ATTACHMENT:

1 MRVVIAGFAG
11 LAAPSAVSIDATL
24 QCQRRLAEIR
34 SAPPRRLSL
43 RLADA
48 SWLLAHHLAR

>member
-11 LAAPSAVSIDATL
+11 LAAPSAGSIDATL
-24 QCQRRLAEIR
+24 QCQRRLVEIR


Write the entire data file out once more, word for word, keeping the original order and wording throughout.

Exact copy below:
1 MRVVIAGFAG
11 LAAPSAVSIDATL
24 QCQRRLAEIR
34 SAPPRRLSL
43 RLADA
48 SWLLAHHLAR

>member
-11 LAAPSAVSIDATL
+11 LAAPSAGSIDATL
-24 QCQRRLAEIR
+24 QCQRRLVEIR